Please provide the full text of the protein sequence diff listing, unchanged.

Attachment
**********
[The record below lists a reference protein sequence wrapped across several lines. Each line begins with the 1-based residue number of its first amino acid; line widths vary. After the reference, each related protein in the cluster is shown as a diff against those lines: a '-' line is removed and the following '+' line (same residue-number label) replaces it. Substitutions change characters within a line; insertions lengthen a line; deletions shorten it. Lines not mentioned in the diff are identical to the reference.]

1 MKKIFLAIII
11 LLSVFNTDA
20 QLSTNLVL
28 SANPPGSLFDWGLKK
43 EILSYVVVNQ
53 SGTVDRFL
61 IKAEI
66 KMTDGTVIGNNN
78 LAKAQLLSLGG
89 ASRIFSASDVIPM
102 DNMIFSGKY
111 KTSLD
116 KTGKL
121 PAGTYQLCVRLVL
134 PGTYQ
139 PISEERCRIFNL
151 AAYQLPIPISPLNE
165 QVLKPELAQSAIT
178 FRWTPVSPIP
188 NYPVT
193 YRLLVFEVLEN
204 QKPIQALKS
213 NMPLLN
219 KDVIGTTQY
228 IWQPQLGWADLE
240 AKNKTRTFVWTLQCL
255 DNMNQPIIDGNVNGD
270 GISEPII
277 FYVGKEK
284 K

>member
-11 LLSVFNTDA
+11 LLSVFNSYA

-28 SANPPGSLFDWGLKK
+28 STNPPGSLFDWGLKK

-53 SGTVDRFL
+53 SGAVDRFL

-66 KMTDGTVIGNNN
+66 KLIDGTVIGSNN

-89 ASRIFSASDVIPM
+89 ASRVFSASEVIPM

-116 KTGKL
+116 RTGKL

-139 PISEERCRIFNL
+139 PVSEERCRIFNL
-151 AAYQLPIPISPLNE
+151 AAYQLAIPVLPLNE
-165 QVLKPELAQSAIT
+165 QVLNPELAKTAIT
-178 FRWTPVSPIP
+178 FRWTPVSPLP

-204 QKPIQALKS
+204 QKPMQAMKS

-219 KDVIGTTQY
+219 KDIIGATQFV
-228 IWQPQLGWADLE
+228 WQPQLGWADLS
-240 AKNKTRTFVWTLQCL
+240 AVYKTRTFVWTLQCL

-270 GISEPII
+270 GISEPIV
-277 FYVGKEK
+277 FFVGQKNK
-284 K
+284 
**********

[The record below lists a reference protein sequence wrapped across several lines. Each line begins with the 1-based residue number of its first amino acid; line widths vary. After the reference, each related protein in the cluster is shown as a diff against those lines: a '-' line is removed and the following '+' line (same residue-number label) replaces it. Substitutions change characters within a line; insertions lengthen a line; deletions shorten it. Lines not mentioned in the diff are identical to the reference.]

1 MKKIFLAIII
11 LLSVFNTDA
20 QLSTNLVL
28 SANPPGSLFDWGLKK
43 EILSYVVVNQ
53 SGTVDRFL
61 IKAEI
66 KMTDGTVIGNNN
78 LAKAQLLSLGG
89 ASRIFSASDVIPM
102 DNMIFSGKY
111 KTSLD
116 KTGKL
121 PAGTYQLCVRLVL
134 PGTYQ
139 PISEERCRIFNL
151 AAYQLPIPISPLNE
165 QVLKPELAQSAIT
178 FRWTPVSPIP
188 NYPVT
193 YRLLVFEVLEN
204 QKPIQALKS
213 NMPLLN
219 KDVIGTTQY
228 IWQPQLGWADLE
240 AKNKTRTFVWTLQCL
255 DNMNQPIIDGNVNGD
270 GISEPII
277 FYVGKEK
284 K

>member
-11 LLSVFNTDA
+11 LLSVFNSYA

-28 SANPPGSLFDWGLKK
+28 STNPPGSLFDWGLKK

-53 SGTVDRFL
+53 SGAVDRFL

-66 KMTDGTVIGNNN
+66 KLIDGTVIGSNN

-89 ASRIFSASDVIPM
+89 ASRVFSASEVIPM

-116 KTGKL
+116 RTGKL

-139 PISEERCRIFNL
+139 PVSEERCRIFNL
-151 AAYQLPIPISPLNE
+151 AAYQLAIPVLPLNE
-165 QVLKPELAQSAIT
+165 QVLNPELAKTAIT
-178 FRWTPVSPIP
+178 FRWTPVSPLP

-204 QKPIQALKS
+204 QKPMQAMKS

-219 KDVIGTTQY
+219 KDIIGATQFV
-228 IWQPQLGWADLE
+228 WQPQLGWADLS
-240 AKNKTRTFVWTLQCL
+240 AVYKTRTFVWTLQCL

-270 GISEPII
+270 GISEPIV
-277 FYVGKEK
+277 FFVGQKNK
-284 K
+284 